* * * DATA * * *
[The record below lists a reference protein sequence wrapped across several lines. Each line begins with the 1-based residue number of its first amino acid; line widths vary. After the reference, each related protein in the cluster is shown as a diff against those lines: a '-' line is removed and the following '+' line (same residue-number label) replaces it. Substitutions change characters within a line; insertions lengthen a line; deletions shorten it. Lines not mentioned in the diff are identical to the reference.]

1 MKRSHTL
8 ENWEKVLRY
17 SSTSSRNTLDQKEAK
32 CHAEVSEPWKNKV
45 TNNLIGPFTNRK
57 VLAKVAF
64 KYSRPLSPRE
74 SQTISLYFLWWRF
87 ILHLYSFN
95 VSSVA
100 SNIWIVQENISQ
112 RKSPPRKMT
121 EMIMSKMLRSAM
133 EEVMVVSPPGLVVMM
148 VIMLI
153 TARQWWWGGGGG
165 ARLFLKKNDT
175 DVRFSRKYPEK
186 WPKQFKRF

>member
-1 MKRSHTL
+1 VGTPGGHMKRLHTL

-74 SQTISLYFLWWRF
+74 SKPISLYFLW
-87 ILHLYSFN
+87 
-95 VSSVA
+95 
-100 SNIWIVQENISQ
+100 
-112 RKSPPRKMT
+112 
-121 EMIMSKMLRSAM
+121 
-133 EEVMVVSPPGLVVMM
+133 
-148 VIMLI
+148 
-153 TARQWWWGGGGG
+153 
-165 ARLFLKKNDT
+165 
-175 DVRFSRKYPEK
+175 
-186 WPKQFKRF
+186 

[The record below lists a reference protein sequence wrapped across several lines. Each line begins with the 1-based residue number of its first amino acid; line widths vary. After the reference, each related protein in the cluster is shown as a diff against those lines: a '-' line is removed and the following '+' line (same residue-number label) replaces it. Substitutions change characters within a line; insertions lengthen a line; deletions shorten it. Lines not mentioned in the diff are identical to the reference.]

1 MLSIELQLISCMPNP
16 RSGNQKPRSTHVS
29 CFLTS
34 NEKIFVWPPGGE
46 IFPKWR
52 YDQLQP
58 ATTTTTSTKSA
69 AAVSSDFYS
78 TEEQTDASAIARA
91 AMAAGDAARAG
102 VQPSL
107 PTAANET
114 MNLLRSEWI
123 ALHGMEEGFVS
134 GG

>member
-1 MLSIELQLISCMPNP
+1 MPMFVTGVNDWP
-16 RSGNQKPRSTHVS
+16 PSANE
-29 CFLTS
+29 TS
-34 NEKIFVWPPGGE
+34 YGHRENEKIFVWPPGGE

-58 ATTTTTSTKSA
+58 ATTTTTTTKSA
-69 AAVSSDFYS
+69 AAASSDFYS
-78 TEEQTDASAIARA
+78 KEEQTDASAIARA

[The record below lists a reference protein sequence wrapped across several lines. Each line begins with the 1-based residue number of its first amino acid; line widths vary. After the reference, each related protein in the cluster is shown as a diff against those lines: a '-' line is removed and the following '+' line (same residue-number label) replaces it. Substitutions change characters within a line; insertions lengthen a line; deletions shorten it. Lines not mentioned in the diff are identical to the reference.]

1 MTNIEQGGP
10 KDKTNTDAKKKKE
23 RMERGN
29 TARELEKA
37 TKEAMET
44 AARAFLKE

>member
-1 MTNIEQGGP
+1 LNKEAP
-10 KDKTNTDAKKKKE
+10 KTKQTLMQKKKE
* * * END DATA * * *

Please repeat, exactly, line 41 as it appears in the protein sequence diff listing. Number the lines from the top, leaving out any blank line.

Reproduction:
+153 